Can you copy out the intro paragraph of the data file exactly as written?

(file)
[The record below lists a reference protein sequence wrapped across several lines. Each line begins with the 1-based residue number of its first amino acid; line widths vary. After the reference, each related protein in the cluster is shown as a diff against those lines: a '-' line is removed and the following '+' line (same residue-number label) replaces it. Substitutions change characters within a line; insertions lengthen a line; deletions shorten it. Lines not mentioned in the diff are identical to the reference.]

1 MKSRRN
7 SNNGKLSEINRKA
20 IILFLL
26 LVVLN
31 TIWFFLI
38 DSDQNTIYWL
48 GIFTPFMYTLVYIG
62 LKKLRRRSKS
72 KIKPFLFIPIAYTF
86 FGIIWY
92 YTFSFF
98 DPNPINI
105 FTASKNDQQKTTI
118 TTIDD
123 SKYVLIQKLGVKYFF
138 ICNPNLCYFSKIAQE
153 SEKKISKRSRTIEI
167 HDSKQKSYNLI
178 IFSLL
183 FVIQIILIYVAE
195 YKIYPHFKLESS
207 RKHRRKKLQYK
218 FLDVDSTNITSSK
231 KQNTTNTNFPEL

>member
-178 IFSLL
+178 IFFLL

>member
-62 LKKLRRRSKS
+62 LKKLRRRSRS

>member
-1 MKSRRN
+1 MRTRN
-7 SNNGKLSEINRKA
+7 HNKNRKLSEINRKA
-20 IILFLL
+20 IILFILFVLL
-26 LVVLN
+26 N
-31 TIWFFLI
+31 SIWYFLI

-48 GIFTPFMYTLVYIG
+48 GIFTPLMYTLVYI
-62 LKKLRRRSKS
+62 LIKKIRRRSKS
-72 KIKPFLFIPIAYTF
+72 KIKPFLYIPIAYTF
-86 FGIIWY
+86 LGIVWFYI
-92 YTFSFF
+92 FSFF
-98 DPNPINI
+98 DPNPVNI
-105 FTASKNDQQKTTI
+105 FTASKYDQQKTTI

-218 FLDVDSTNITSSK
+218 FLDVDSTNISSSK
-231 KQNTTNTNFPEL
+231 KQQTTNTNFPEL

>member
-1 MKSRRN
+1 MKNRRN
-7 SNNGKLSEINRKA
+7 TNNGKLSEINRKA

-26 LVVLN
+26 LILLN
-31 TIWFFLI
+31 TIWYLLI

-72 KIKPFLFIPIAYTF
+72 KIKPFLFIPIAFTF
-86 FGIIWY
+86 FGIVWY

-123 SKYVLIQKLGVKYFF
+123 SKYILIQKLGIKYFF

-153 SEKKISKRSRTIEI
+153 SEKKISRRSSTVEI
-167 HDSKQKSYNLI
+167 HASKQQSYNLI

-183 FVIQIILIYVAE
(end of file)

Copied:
[The record below lists a reference protein sequence wrapped across several lines. Each line begins with the 1-based residue number of its first amino acid; line widths vary. After the reference, each related protein in the cluster is shown as a diff against those lines: a '-' line is removed and the following '+' line (same residue-number label) replaces it. Substitutions change characters within a line; insertions lengthen a line; deletions shorten it. Lines not mentioned in the diff are identical to the reference.]